Tim, where are they talking about moving production to Italy...I didnt see it. Sometime during the next few months we should hear more about their Italian factory negotiations regarding number of workers and wages.
#$%$ quarter....but not very surprising.
CC should be interesting...hope you ask some good tough questions.
All in, the stock is still very cheap at these levels, and a dip lower would be a buying opp, imo.
...I know it was tough because of the technical and language problems.....but great job in focused and relentless questioning. Natuzzi could really use a translator for Pasquale....I mean he speaks English fine, but he just doesn't understand the questions.
1. re the five year plan - as I understand it, having a five year plan is required by the government as they negotiate with the unions and government to layoff and/or lower wages. Not sure if they needed all the outside firms to help them out, but if you believe what Pasquali stated in the CC, the information that will be offered when the plan is released in December will provide a ton of information on their expectations as to costs/expenses/manufacturing process changes etc. in the short run.
2.Obviously a rational person understands that a company buyback of shares makes sense when you're trading at a fraction of tangible book and you believe you have any sort of future in the midterm. However, while I am not an expert on the Italian market...the government and unions have much more power in Italy then in the US. I would think that spending company money on buying back stock, when at the same time entering intense negotiations to try and lower wages and cut redundant employees (Natuzzi v Unions and Government) by claiming that your Company needs these cuts to survive, may send the wrong message to the Unions an Government....that is that Natuzzi has excess cash, and that they expect things to turn around shortly.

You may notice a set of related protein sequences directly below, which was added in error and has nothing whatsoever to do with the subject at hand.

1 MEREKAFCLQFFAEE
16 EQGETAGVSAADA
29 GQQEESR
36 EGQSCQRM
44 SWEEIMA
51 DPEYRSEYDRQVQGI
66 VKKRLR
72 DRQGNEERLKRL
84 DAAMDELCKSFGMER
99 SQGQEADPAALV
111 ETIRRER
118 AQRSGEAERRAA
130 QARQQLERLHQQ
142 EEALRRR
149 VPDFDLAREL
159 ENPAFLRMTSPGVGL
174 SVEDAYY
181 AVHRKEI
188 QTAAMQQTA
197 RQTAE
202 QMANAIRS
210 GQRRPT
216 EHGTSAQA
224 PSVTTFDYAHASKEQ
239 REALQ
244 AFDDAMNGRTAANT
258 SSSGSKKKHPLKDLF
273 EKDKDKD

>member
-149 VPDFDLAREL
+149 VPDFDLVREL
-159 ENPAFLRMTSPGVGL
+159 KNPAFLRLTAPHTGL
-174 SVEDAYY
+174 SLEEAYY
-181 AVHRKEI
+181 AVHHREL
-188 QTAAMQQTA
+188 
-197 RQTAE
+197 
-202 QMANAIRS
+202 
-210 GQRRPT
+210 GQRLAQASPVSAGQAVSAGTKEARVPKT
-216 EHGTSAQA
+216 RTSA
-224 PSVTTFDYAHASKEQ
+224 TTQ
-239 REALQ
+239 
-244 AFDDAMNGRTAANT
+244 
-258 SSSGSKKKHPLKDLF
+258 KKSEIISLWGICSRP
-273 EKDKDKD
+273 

I agree the monthly statements is a 'tightening' of the bank covenants. But increasing the max ratio of indebtedness/ebitda to 3.5 from 3.0 actually relaxes that covenant (at least as I understand it)...it allows BFDI to carry more debt per dollar of ebitda. Similarly, reducing the minimum Debt Service Coverage Ratio (from 1.3 to 1) also loosens that covenant....it means (as I understand it) that the minimum ratio of operating income to total debt service has been reduced....so the bank is now allowing BFDI to achieve a lower amount of income for the same amount of debt.
LTF, the plan was stated in Smulyan's filing on 9/17. He had already sold 25,000 shares....so now a total of about 30,000.